Altruism creates a false alternative in our thinking about China.


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On the one hand, people believe that democratic governments are superior to totalitarianism. On the other hand, many believe that China's autocratic government allows it to centrally plan the economy and thus become more powerful than the West. Therefore, it is held by some that the West must unite to suppress the success of China.

Is Western society economically inferior to China because it is morally superior?

No. A free society is morally superior to a totalitarian one because freedom leads to human flourishing. The reason we need morality on a personal level is to thrive as an individual, and the reason we want to live in a moral society that protects property rights is to allow everyone to thrive without conflict with each other. Only individuals produce, and when every individual is free to be productive to the best of his ability, so the potential of an entire society is utilized to its fullest.

The altruist ideology, on the other hand, demands the sacrifice of individual values to the collective. Just like the Soviet Communists, the Chinese Communist Party demands the sacrifice of individual values to the values of the State. In practice, this means that the party maintains a monopoly on much of the economy, and steals the businesses (by degrees or entirely) of anyone who becomes too successful. China's economy is growing despite the Communist Party, not because of it.

If not totalitarianism, what's responsible for China's rise? China's economic growth only began once free-market reforms were adopted by Deng Xiaoping in 1979 with his idea of 小康社会, or "moderately prosperous society." Deng was inspired by Lee Kuan Yew (the founder of modern Singapore) to adopt an autocratic mixed economy instead of a socialist state. However, China's free-market reforms stalled out and regressed when the Communist Party leadership realized that further liberalization would threaten its power.

According to the World Economic Forum, the private sector "contributes 60% of China’s GDP, and are responsible for 70% of innovation, 80% of urban employment and provide 90% of new jobs." This is the real driver of China's progress. This is about the same numbers as France.

Although the economy is more regulated in China than in Western countries, the informal economy is far larger, and it's debatable whether there is more economic freedom in China or some European welfare states. China's rapid growth is explained mostly by the fact that it started from nothing quite recently. As it reaches parity with the vest, its advantages in cheap labor will vanish and its public sector will drag it down as well, nullifying its advantage in growth rate.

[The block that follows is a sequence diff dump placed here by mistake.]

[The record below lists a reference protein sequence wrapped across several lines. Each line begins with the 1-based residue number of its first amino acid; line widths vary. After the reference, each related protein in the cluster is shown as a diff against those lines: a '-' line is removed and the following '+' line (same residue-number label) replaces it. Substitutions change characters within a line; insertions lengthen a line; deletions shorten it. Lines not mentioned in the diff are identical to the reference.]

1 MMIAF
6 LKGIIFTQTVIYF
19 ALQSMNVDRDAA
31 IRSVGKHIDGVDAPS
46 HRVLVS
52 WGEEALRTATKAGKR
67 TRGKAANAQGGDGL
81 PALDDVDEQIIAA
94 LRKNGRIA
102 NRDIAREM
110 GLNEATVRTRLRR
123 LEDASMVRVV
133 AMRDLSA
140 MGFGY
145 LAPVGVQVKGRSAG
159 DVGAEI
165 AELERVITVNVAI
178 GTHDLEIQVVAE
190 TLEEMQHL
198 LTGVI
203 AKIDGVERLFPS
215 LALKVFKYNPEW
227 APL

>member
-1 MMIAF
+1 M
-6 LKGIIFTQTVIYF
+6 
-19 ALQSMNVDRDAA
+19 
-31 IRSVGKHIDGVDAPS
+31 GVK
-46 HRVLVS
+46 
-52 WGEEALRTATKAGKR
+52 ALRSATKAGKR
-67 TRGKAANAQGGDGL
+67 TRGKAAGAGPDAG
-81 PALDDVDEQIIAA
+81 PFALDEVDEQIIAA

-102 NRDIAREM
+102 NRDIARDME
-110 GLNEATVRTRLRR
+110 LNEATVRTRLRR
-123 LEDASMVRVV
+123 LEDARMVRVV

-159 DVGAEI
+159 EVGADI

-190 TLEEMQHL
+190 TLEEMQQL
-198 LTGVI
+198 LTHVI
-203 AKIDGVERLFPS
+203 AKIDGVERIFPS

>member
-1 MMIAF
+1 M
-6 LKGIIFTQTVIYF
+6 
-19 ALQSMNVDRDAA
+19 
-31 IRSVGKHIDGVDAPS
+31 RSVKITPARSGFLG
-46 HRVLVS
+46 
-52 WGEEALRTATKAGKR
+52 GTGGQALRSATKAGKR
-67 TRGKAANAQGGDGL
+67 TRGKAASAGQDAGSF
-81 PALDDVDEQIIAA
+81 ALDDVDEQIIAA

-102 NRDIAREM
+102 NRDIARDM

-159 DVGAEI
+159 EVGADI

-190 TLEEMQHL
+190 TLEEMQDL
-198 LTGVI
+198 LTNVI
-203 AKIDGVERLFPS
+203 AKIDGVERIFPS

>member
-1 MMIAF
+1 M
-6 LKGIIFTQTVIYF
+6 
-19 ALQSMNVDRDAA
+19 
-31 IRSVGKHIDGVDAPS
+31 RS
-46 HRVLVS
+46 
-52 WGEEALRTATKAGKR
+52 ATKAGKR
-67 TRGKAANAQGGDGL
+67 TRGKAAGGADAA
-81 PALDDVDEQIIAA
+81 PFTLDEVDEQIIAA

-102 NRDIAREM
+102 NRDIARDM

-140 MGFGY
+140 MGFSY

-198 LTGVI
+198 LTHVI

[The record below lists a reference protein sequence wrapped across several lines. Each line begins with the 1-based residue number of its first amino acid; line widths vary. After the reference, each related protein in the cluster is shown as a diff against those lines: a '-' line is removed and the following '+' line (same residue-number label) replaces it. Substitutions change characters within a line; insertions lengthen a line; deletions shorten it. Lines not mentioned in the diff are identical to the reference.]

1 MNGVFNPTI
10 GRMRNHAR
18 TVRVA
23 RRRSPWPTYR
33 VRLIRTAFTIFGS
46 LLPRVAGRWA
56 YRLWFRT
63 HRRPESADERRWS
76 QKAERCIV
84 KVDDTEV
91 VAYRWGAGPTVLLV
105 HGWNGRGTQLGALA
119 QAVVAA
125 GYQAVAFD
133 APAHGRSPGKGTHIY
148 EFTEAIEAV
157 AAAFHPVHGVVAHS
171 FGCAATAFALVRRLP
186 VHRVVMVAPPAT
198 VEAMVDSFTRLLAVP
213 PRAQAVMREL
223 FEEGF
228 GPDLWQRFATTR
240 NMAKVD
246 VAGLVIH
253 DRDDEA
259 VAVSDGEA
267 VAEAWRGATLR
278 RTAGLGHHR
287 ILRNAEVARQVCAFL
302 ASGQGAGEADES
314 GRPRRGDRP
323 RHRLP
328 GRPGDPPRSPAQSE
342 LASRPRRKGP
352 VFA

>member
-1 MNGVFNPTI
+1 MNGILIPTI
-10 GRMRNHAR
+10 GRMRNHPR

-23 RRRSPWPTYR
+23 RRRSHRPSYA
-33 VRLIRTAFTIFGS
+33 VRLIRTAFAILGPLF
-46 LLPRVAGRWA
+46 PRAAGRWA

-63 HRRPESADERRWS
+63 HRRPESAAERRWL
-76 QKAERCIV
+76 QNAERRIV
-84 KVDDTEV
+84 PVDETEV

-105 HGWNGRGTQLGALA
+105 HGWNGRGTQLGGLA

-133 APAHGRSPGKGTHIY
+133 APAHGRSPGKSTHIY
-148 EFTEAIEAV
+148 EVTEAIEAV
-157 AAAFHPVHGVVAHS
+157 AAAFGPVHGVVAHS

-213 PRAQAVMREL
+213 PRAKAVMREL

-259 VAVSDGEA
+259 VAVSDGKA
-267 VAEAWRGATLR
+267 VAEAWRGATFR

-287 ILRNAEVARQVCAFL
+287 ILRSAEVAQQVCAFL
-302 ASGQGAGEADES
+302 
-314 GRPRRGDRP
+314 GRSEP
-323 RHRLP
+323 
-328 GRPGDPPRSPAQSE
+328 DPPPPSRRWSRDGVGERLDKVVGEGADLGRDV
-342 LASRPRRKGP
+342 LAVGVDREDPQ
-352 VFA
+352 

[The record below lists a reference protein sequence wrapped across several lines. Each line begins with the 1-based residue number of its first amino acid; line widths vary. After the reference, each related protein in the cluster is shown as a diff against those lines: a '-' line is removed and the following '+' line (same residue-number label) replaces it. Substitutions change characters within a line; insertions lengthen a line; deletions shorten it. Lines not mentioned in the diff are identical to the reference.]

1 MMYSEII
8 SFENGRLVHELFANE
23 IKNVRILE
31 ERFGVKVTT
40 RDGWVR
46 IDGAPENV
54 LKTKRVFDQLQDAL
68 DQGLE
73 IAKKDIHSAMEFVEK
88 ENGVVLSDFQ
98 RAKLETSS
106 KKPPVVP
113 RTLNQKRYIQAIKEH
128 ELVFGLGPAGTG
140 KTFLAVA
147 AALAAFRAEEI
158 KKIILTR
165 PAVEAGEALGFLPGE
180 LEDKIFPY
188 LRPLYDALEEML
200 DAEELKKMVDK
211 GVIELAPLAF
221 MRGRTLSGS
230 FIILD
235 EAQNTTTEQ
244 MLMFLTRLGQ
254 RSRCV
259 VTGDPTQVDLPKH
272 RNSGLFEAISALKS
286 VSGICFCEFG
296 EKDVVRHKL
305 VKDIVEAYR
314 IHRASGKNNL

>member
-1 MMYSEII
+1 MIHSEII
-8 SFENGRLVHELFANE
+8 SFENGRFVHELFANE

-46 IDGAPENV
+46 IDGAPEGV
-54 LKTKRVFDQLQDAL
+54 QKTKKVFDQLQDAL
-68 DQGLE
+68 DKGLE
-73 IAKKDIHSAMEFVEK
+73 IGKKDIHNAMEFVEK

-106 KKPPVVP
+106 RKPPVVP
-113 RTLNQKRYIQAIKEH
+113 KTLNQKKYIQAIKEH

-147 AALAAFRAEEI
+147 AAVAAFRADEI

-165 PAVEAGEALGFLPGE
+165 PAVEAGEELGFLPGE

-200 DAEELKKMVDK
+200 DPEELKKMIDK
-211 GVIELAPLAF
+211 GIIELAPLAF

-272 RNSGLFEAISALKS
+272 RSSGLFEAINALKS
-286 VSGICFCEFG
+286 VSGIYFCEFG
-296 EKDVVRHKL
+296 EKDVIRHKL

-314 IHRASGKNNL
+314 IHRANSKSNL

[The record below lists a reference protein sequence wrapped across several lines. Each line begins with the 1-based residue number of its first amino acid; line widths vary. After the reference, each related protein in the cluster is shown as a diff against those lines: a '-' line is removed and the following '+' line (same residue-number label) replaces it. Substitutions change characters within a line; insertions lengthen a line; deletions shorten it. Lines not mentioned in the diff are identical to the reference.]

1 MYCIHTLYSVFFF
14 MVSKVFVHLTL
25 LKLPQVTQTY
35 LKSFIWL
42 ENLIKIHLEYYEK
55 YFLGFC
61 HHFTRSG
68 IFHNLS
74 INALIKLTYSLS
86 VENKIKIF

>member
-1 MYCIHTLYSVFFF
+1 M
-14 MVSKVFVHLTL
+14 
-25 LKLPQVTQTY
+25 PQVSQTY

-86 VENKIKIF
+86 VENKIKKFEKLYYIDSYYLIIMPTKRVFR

What Westerner governments really resent is that China has proven that Western-style democracy has little to do with prosperity -- or human happiness. What matters is economic freedom, and as China's ongoing crackdown is proving, too much economic freedom is destabilizing to the ruling regime.

So will China become the world's military and economic superpower? Maybe - China has two things going for it:

First, is its optimism. Fifty years of rapid economic growth has instilled a sense of progress and national destiny. This optimism manifests in a higher savings rate, which means less consumer spending in exchange for faster economic growth.

The West, on the other hand, has been stagnating under generations of welfare statism and tribalism. Westerners fight over a shrinking pie, while the Chinese focus on growing theirs - that's why China's savings rate is 44.9% vs America's 7.9%.

The second advantage China has is that it's not a democracy. Democracy is a slow-burn civil war, as politicians rise to power by promising to redistribute wealth and provide political favors. In each country, state, and city, each administration works to loot as much as it can get away with before it's voted out of office. This makes long-term planning or infrastructure maintenance impossible. Additionally, environmentalism and NIBMY'ism have ensured that grand infrastructure projects have all but vanished in the developed world.

China has dozens of grand public works projects, but on the other hand, the culture of expropriation and state enterprises limits the scale of private enterprises, so technological leadership is stifled.

The competition is therefore between interventionist economies, and the winner will be the one that sustains a greater degree of freedom over the long term.


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